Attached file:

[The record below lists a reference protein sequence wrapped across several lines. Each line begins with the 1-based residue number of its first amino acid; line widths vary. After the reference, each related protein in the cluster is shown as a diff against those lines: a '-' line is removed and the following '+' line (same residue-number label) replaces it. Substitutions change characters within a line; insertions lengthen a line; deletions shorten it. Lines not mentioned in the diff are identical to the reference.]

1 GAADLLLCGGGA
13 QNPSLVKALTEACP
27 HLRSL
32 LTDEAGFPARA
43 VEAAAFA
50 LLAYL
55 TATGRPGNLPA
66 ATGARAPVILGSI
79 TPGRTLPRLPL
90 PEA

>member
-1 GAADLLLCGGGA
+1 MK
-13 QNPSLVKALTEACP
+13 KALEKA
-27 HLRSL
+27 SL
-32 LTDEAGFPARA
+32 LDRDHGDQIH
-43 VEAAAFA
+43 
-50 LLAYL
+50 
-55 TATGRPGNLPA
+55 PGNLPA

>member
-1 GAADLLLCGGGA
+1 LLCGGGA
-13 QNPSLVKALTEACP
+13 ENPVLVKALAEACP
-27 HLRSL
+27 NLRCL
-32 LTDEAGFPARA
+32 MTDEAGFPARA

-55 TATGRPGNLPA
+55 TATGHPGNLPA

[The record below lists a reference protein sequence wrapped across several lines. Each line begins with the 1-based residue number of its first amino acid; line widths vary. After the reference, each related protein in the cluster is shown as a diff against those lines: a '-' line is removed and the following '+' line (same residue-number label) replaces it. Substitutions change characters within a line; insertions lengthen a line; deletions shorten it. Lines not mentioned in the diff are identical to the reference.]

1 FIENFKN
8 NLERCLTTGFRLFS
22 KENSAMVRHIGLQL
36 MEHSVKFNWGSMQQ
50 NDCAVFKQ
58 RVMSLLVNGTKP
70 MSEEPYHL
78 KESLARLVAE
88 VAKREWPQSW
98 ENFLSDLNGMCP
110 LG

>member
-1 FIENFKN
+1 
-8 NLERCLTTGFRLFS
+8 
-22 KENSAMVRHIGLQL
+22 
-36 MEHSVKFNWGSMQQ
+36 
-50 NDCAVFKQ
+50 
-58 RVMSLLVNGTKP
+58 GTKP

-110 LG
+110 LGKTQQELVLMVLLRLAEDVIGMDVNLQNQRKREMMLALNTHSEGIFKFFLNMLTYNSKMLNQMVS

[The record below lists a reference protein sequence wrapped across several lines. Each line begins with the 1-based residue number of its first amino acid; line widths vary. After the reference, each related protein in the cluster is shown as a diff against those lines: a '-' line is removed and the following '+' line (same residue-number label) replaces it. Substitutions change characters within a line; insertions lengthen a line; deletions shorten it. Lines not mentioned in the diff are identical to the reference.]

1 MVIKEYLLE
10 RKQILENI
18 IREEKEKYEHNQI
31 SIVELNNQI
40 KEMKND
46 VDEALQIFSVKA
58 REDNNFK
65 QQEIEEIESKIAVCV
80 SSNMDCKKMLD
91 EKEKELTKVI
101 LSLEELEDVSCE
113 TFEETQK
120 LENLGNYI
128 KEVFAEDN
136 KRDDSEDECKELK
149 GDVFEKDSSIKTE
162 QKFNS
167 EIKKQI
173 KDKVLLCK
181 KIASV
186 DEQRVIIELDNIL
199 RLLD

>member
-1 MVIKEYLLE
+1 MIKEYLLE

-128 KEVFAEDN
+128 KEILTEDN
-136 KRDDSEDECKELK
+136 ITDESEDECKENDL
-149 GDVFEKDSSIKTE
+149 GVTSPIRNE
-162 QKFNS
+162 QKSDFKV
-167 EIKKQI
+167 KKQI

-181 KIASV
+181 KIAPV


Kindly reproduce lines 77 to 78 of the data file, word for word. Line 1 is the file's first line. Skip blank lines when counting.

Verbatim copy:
113 TFEETQK
120 LENLGNYI